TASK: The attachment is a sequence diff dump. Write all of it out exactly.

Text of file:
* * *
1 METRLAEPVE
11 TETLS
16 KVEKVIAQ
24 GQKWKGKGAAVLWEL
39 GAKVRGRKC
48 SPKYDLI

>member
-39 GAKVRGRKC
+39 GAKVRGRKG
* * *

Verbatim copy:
1 METRLAEPVE
11 TETLS
16 KVEKVIAQ
24 GQKWKGKGAAVLWEL
39 GAKVRGRKC
48 SPKYDLI

>member
-39 GAKVRGRKC
+39 GAKVRGRKG